I notice my rocking has slowed, almost as if my body is in tune with her. She grabs tight onto her dolly, nuzzles her face into her blankie (why do kids like to sniff blankets anyway?), then, with her eyes closed, she lets out a muffled giggle. Her face is relaxed, and she's almost smiling as she falls away.

Her body is warm against me, and with her free hand she rubs my arm until she's completely gone.

I put my feet up, pull a blanket over us, and watch tv quietly, so not to disturb her.

And suddenly I know EXACTLY what the hell we were thinking. I wouldn't trade this for the world.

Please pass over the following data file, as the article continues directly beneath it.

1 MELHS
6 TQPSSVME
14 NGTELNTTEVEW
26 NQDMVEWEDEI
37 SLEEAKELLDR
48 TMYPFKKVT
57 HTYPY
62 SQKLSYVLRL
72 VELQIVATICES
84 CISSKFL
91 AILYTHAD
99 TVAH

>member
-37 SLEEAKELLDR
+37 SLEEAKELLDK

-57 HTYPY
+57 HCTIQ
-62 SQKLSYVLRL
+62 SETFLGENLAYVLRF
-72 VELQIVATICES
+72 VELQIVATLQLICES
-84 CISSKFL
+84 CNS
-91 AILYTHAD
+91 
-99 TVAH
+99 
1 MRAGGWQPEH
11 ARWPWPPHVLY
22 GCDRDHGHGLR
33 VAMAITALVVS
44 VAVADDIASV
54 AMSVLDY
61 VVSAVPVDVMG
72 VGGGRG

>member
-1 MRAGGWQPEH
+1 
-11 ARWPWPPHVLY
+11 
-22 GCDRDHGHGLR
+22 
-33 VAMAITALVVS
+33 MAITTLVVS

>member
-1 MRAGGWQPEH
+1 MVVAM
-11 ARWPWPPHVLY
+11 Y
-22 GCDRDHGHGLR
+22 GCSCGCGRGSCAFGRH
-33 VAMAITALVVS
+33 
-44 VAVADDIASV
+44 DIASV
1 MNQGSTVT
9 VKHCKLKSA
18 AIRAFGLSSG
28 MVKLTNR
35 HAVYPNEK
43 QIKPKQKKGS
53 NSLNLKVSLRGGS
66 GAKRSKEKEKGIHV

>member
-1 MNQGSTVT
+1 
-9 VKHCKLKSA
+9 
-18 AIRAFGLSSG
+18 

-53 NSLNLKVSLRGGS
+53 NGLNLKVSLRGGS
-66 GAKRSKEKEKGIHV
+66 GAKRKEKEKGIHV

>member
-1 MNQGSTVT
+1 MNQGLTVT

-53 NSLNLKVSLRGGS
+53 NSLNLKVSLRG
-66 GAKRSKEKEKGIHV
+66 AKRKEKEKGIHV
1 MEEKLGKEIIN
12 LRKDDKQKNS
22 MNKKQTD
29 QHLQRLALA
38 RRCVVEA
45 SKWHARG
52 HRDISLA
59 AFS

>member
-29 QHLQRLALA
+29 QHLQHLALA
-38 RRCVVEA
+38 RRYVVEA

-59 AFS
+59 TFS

Wednesday, June 19, 2013

Chapter 2: It's My Baby and I'll Wean When I Want To...

"...wean when I want to, WEAN when I want to! You will wean to when you want tooooooo!"

It's no secret I'm a nursing mom. I lie somewhere between a full bottle-feeder and a whip-it-out hippy mom. With this baby, though, I have found myself closer to the hippy end of the spectrum and liking it :)

When Chloe was a babe I was home with her for eleven weeks, then I returned to teaching. She went to daycare 8-4 M-F, so she was introduced to the bottle in the beginning, and though I didn't give her formula at all, she was primarily bottle fed. I nursed her at night and on weekends, but that was it. She was fully accustomed to the bottle, as she had to be, which meant she wasn't very attached to me. She also sucked her thumb, which led her to be an excellent self-soother (though brought with it a terrible addiction we still fight). At ten months she was pretty-well done nursing, and I was fine with that.